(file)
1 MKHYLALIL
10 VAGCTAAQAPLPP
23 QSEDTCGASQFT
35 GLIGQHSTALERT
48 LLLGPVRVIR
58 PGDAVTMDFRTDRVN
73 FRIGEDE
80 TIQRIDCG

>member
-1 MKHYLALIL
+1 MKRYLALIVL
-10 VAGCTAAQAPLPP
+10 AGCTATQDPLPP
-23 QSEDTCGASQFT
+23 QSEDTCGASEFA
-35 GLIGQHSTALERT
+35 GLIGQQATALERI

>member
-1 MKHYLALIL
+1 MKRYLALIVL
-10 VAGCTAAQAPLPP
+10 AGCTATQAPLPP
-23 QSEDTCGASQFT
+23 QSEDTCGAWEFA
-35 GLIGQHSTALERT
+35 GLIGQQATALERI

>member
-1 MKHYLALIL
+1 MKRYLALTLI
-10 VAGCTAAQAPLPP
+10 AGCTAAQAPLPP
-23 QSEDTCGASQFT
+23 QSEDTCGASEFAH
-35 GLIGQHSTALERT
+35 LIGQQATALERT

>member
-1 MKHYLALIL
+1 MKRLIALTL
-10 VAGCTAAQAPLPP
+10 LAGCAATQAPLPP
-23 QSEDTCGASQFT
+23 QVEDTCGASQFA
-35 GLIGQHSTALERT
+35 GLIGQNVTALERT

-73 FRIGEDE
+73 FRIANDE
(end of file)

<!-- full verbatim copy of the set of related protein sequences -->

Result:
1 MKHYLALIL
10 VAGCTAAQAPLPP
23 QSEDTCGASQFT
35 GLIGQHSTALERT
48 LLLGPVRVIR
58 PGDAVTMDFRTDRVN
73 FRIGEDE
80 TIQRIDCG

>member
-1 MKHYLALIL
+1 MKRYLALIVL
-10 VAGCTAAQAPLPP
+10 AGCTATQDPLPP
-23 QSEDTCGASQFT
+23 QSEDTCGASEFA
-35 GLIGQHSTALERT
+35 GLIGQQATALERI

>member
-1 MKHYLALIL
+1 MKRYLALIVL
-10 VAGCTAAQAPLPP
+10 AGCTATQAPLPP
-23 QSEDTCGASQFT
+23 QSEDTCGAWEFA
-35 GLIGQHSTALERT
+35 GLIGQQATALERI

>member
-1 MKHYLALIL
+1 MKRYLALTLI
-10 VAGCTAAQAPLPP
+10 AGCTAAQAPLPP
-23 QSEDTCGASQFT
+23 QSEDTCGASEFAH
-35 GLIGQHSTALERT
+35 LIGQQATALERT

>member
-1 MKHYLALIL
+1 MKRLIALTL
-10 VAGCTAAQAPLPP
+10 LAGCAATQAPLPP
-23 QSEDTCGASQFT
+23 QVEDTCGASQFA
-35 GLIGQHSTALERT
+35 GLIGQNVTALERT

-73 FRIGEDE
+73 FRIANDE